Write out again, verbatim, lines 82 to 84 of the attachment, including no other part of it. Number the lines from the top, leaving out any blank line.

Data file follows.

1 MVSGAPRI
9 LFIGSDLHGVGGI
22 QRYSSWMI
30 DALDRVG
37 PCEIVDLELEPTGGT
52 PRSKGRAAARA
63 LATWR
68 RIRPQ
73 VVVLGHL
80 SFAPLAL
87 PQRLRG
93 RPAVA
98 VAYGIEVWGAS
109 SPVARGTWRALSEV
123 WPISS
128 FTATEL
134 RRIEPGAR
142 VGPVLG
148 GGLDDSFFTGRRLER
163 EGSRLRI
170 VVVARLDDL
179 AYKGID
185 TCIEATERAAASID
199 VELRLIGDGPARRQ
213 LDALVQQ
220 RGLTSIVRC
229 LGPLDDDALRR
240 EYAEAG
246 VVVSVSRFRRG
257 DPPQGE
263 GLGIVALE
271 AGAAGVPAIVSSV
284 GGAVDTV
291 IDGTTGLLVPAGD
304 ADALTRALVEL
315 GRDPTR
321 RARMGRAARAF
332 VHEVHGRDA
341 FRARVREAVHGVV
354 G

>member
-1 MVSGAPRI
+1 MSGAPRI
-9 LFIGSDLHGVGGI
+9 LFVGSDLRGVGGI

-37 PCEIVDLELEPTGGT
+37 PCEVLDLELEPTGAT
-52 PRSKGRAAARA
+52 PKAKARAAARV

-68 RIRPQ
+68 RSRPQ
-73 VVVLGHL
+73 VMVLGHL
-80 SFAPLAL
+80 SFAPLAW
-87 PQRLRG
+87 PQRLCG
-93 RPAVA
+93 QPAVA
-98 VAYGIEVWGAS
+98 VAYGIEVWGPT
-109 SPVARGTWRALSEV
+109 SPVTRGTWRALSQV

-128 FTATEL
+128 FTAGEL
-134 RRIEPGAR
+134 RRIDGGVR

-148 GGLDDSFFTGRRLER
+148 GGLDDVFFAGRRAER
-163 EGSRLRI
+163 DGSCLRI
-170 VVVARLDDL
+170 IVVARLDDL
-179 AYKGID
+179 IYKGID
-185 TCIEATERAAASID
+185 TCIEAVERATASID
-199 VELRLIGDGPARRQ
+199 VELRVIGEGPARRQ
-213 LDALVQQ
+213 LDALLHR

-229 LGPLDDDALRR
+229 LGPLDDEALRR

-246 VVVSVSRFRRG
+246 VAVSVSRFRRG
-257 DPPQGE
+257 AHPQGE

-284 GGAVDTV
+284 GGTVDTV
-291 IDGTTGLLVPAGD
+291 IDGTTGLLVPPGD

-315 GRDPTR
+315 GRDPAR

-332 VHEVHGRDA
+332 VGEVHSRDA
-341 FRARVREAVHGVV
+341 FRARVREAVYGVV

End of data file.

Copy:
-229 LGPLDDDALRR
+229 LGPLDDEALRR

-246 VVVSVSRFRRG